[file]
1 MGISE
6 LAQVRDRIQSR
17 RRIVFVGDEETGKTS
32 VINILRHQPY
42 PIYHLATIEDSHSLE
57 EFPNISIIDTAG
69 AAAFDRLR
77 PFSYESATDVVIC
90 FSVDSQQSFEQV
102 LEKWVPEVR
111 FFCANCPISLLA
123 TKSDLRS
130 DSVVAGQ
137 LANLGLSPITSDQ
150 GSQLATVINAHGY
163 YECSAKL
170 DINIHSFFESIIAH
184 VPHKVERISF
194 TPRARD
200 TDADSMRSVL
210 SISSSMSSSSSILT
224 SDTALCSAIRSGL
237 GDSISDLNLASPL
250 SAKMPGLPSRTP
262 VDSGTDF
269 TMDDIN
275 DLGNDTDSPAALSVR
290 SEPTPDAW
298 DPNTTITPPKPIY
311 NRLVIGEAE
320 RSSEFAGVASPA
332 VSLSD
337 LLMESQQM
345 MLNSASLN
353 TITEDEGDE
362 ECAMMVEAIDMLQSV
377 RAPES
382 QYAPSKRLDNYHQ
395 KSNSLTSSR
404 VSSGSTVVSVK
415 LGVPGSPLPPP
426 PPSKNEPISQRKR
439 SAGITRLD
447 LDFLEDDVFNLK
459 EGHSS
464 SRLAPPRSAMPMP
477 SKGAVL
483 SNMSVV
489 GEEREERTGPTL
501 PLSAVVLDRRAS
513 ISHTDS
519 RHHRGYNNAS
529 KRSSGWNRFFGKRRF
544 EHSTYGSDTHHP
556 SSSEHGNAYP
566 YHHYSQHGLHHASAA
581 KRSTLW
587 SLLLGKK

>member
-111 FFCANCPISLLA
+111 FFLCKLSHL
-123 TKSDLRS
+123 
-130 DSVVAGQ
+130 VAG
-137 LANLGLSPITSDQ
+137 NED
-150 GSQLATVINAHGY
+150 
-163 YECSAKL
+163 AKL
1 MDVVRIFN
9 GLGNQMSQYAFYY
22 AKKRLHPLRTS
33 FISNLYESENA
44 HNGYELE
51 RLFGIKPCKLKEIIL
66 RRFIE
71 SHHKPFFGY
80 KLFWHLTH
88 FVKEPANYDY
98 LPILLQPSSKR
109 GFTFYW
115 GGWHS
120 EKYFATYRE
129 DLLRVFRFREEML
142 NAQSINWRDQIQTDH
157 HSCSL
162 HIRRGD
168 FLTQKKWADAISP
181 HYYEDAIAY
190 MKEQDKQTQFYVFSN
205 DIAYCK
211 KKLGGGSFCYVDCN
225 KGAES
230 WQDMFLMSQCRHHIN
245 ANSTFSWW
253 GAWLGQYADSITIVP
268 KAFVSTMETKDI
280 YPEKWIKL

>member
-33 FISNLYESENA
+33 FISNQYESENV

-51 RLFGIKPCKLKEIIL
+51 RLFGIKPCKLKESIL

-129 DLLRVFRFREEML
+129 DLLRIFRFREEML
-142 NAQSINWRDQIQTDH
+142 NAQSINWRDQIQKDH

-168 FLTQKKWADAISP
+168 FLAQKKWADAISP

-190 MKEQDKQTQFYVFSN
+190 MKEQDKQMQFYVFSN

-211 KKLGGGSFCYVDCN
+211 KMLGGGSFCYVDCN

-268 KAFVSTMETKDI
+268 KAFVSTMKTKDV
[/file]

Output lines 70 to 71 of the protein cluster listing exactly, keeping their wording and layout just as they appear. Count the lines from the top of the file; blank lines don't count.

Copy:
-163 YECSAKL
+163 AKL